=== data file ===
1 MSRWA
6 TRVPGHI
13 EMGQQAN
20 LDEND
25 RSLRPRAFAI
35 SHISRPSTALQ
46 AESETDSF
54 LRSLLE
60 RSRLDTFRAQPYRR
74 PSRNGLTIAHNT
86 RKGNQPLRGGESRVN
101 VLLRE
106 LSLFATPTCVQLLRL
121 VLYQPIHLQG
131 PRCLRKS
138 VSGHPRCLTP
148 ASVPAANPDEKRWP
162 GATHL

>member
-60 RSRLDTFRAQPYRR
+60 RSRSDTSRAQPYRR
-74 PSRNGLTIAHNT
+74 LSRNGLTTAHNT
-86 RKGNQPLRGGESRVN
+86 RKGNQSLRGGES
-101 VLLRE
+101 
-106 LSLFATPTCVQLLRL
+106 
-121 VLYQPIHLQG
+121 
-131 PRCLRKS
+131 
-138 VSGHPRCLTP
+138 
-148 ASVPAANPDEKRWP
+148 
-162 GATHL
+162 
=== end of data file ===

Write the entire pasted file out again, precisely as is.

1 MSRWA
6 TRVPGHI
13 EMGQQAN
20 LDEND
25 RSLRPRAFAI
35 SHISRPSTALQ
46 AESETDSF
54 LRSLLE
60 RSRLDTFRAQPYRR
74 PSRNGLTIAHNT
86 RKGNQPLRGGESRVN
101 VLLRE
106 LSLFATPTCVQLLRL
121 VLYQPIHLQG
131 PRCLRKS
138 VSGHPRCLTP
148 ASVPAANPDEKRWP
162 GATHL

>member
-60 RSRLDTFRAQPYRR
+60 RSRSDTSRAQPYRR
-74 PSRNGLTIAHNT
+74 LSRNGLTTAHNT
-86 RKGNQPLRGGESRVN
+86 RKGNQSLRGGES
-101 VLLRE
+101 
-106 LSLFATPTCVQLLRL
+106 
-121 VLYQPIHLQG
+121 
-131 PRCLRKS
+131 
-138 VSGHPRCLTP
+138 
-148 ASVPAANPDEKRWP
+148 
-162 GATHL
+162 